In the fall, you can grow root vegetables, greens, crowning veggies like broccoli and cabbage, and cold weather herbs like cilantro, dill, and parsley. If you get the plants in the ground by September or early October, you can also grow another round of spring veggies like tomatoes and beans.
GROWING FROM SEED
Since Florida has a really long planting window in the fall (October through December), it’s a great time to teach kids how to grow vegetables from seed! All root vegetables must be direct seeded, or planted straight into the garden bed, while most other veggies should be started in seed trays or small cups about 2 to 4 weeks before you’d like to plant them in the garden. The “Days to Harvest” number on the packet will help you decide when to start seeds. This is how long it will take from the time you put the seed in soil until the time you can harvest it to eat. To keep it easy, I recommend purchasing mature plants for varieties that take a long time like broccoli or brussels sprouts and starting seeds for quicker varieties, like radish and arugula.
GETTING THE KIDS INVOLVED
Before you plant, get your little ones to help pull weeds and top dress your gardens with compost. We recommend layering 4-6” of good quality compost right on top of your existing soil instead of adding fertilizers. Since compost is an organic soil made from decomposed natural ingredients like food scraps, animal manures, leaves, and mulch, it is 100% safe for children to handle and dig in. If you don’t plan to plant right away, make sure to cover your soil with wheat straw, leaves or burlap to discourage weeds from taking over and to preserve moisture.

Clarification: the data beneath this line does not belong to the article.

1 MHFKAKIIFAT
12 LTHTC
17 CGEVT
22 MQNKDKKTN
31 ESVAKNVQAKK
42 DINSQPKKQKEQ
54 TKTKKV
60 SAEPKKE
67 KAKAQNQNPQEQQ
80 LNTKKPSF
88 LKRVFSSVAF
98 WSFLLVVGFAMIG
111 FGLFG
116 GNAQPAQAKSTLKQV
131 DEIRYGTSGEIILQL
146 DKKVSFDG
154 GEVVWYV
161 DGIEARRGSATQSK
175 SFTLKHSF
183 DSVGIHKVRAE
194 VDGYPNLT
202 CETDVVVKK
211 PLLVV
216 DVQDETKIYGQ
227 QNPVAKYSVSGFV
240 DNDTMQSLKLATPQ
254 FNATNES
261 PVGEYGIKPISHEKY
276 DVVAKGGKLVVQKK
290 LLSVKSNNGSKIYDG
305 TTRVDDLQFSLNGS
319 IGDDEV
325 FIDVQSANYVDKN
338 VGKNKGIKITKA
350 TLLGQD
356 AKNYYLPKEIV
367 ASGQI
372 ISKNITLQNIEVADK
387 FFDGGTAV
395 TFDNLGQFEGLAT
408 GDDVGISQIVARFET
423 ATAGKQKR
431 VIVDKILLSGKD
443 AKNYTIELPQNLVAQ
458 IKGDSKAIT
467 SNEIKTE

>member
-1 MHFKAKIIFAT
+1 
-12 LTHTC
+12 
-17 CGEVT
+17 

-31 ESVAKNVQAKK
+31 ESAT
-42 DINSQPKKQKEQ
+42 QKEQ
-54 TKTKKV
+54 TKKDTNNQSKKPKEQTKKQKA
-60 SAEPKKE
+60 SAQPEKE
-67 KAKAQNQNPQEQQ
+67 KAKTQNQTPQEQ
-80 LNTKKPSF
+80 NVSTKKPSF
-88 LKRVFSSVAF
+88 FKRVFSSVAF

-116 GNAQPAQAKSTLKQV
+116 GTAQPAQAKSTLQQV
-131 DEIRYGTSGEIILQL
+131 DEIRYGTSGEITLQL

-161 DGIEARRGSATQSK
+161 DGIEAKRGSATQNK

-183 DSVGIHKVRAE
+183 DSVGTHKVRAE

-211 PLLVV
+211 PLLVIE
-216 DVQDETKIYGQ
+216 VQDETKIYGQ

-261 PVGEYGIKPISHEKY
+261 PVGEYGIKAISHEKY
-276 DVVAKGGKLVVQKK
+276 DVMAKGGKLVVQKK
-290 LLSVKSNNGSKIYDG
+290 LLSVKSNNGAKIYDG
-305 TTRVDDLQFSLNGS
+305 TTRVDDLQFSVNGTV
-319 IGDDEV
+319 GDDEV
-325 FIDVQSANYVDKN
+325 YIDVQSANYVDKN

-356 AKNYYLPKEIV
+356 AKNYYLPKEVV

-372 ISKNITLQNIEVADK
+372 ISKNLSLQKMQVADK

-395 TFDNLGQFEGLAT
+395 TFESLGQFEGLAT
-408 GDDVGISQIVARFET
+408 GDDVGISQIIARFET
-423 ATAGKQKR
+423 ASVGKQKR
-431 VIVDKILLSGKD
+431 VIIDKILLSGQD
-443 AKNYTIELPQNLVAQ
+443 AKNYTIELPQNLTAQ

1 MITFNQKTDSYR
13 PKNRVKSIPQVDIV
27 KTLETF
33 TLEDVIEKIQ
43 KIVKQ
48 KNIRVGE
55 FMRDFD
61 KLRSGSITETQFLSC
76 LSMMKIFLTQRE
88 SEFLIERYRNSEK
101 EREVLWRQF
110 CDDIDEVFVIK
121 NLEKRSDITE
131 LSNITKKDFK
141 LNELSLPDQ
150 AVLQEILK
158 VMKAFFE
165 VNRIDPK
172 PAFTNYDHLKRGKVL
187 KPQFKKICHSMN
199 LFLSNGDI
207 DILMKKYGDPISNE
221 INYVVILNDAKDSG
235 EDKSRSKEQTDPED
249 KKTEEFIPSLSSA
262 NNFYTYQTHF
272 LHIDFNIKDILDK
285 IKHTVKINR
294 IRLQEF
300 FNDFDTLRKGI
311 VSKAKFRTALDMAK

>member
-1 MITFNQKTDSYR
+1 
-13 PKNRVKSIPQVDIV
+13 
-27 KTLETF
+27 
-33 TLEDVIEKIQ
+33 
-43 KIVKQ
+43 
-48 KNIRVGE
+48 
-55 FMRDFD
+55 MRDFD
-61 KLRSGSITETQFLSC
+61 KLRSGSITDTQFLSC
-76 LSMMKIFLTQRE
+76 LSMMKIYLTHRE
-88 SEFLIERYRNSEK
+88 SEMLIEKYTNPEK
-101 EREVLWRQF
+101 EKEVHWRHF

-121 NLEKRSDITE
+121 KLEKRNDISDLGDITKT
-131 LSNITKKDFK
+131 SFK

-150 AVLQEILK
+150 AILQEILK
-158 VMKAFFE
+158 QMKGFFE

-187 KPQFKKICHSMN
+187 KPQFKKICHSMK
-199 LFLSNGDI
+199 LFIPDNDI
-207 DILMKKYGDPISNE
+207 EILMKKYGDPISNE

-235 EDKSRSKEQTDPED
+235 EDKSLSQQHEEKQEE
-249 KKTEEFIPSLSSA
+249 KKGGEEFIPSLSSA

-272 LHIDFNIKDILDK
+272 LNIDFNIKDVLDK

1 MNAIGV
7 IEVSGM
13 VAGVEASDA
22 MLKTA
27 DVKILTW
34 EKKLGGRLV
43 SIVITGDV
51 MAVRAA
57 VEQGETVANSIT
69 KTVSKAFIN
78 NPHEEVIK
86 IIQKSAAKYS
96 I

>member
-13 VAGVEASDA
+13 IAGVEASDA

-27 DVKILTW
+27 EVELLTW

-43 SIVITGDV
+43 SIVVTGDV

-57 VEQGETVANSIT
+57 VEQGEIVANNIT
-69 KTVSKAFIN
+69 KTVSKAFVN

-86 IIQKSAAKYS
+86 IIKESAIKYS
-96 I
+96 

REAPING THE REWARDS
It’s always amazed me that kids who refuse to eat anything healthy will devour veggies out of a garden they helped prepare and grow. While a variety of plants are always better for your diet and your garden, there are a few must haves if you plan to get kids involved! Unlike store bought, homegrown broccoli is sweet and tender, making it a popular choice for family gardens. Any veggies that grow underground, like carrots or beets, are a constant hit with kids as are climbing vegetables like string beans or sweet peas. I also recommend veggies that come back after you cut them, like lettuce, or that continue to produce for months on end, like kale, because they provide a contrast to the one and done varieties mentioned above. Whatever you choose, keep it fun and easy! Gardens should be a reward, not a chore.
Get more of Shelby’s advice online at www.dogdaygardens.com.